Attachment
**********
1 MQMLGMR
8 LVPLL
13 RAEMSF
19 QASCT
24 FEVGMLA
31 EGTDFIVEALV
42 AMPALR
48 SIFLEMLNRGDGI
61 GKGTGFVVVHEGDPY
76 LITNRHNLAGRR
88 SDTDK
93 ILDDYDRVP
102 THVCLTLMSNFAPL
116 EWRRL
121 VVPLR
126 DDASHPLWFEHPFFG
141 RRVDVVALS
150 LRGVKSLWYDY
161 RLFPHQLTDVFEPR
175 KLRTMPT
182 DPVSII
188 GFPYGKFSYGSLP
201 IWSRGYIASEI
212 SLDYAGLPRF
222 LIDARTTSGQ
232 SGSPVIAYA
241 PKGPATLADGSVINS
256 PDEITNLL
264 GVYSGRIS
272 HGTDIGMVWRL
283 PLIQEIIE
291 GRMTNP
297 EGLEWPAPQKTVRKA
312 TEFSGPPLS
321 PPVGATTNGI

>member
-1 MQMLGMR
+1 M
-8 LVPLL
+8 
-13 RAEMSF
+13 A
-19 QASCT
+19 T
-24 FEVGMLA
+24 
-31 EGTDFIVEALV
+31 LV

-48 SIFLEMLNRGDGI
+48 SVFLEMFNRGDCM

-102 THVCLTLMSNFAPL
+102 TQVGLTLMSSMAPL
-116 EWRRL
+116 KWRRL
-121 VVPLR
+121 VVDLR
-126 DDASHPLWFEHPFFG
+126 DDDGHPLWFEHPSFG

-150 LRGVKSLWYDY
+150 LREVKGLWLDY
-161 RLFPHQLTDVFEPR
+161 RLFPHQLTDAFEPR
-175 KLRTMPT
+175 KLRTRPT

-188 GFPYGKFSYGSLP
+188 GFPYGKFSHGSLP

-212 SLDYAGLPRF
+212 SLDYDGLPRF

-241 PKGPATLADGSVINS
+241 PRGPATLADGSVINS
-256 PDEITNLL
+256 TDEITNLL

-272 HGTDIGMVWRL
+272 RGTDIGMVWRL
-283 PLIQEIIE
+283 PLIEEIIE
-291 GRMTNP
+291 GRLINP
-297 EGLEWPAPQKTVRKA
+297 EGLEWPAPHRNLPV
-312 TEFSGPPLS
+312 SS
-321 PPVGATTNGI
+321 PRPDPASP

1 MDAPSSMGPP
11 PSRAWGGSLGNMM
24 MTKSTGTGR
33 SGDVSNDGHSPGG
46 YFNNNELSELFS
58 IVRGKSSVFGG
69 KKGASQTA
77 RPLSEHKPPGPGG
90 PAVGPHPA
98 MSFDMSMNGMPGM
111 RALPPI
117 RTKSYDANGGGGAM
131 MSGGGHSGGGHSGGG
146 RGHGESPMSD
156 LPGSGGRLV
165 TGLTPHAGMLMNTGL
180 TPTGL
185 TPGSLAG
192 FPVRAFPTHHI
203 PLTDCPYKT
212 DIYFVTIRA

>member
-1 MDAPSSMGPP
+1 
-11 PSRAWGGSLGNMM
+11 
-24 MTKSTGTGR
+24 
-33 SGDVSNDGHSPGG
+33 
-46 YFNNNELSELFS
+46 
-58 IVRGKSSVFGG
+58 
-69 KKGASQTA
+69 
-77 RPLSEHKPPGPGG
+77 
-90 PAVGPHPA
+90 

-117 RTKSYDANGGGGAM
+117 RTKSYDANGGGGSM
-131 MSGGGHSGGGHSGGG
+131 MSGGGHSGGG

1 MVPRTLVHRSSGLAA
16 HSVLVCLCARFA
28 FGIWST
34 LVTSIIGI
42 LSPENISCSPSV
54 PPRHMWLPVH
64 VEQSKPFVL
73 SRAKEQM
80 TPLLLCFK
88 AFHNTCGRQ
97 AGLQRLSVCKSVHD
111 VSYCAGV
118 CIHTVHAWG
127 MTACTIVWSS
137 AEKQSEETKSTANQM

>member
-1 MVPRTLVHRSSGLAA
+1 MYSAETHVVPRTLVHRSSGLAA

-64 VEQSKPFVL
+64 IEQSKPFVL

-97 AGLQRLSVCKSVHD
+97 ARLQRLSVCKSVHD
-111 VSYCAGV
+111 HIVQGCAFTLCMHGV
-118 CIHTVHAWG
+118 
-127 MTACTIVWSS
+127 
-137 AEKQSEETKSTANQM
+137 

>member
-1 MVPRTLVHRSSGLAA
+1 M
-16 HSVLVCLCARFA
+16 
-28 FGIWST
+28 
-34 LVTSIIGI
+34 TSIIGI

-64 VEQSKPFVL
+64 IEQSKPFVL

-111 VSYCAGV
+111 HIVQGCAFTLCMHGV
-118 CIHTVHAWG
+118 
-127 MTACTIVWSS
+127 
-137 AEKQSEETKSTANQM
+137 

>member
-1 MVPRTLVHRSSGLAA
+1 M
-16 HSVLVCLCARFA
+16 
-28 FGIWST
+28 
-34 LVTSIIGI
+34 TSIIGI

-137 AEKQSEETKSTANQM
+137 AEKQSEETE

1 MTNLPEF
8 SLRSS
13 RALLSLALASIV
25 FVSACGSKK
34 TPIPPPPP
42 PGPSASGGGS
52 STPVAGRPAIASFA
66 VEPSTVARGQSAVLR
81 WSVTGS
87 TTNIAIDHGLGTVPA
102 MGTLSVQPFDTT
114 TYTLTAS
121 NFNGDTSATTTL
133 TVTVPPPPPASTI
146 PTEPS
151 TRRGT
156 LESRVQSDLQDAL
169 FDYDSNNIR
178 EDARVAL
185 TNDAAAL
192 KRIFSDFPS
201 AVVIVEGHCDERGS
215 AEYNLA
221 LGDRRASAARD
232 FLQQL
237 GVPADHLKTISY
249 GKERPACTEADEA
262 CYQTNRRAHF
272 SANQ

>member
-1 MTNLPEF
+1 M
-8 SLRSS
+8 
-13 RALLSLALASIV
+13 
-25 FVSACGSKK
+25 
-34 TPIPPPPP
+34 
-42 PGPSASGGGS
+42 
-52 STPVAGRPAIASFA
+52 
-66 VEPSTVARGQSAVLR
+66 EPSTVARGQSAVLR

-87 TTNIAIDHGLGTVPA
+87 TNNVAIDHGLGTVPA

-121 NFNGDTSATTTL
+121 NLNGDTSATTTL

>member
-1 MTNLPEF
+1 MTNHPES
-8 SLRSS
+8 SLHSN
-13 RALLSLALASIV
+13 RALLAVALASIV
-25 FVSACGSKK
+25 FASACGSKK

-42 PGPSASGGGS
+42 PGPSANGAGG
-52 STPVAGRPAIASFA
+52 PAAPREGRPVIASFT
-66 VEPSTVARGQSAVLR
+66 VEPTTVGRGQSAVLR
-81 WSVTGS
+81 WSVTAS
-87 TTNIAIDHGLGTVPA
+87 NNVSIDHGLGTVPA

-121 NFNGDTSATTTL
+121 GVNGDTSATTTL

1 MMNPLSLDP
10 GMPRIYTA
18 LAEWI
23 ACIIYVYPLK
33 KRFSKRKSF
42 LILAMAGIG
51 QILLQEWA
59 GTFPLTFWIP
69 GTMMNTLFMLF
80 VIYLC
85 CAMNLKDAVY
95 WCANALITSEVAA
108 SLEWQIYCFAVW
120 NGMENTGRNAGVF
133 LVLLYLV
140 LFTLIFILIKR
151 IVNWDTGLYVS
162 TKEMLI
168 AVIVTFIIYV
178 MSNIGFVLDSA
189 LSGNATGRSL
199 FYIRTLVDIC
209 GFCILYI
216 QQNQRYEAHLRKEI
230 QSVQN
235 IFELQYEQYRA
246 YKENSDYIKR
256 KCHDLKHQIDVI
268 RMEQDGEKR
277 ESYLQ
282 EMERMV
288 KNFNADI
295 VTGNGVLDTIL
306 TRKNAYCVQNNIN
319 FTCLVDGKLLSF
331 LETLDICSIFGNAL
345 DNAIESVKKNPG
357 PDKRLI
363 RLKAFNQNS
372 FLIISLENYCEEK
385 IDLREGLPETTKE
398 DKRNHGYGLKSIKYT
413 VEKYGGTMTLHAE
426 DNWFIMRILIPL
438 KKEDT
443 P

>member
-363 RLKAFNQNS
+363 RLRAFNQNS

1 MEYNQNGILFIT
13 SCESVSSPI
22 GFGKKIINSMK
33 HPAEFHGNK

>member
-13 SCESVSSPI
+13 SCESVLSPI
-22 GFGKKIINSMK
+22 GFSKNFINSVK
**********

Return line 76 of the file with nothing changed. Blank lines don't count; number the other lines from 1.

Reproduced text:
+283 PLIEEIIE